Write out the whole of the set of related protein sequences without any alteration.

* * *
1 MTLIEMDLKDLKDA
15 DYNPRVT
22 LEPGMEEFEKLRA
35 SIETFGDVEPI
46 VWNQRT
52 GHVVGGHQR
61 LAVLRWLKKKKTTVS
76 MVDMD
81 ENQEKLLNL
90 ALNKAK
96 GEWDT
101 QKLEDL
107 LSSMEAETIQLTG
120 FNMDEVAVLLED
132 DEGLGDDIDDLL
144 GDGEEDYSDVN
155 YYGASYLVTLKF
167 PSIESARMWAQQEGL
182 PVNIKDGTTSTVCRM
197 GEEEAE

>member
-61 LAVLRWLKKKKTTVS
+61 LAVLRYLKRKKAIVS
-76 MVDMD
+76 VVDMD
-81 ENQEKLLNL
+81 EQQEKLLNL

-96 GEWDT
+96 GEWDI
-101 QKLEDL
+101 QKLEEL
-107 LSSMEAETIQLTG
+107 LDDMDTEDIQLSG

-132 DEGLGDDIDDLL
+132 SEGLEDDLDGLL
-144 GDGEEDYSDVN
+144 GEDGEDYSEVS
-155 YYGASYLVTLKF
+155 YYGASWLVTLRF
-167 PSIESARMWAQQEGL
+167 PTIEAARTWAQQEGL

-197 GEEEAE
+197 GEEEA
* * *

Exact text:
1 MTLIEMDLKDLKDA
15 DYNPRVT
22 LEPGMEEFEKLRA
35 SIETFGDVEPI
46 VWNQRT
52 GHVVGGHQR
61 LAVLRWLKKKKTTVS
76 MVDMD
81 ENQEKLLNL
90 ALNKAK
96 GEWDT
101 QKLEDL
107 LSSMEAETIQLTG
120 FNMDEVAVLLED
132 DEGLGDDIDDLL
144 GDGEEDYSDVN
155 YYGASYLVTLKF
167 PSIESARMWAQQEGL
182 PVNIKDGTTSTVCRM
197 GEEEAE

>member
-61 LAVLRWLKKKKTTVS
+61 LAVLRYLKRKKAIVS
-76 MVDMD
+76 VVDMD
-81 ENQEKLLNL
+81 EQQEKLLNL

-96 GEWDT
+96 GEWDI
-101 QKLEDL
+101 QKLEEL
-107 LSSMEAETIQLTG
+107 LDDMDTEDIQLSG

-132 DEGLGDDIDDLL
+132 SEGLEDDLDGLL
-144 GDGEEDYSDVN
+144 GEDGEDYSEVS
-155 YYGASYLVTLKF
+155 YYGASWLVTLRF
-167 PSIESARMWAQQEGL
+167 PTIEAARTWAQQEGL

-197 GEEEAE
+197 GEEEA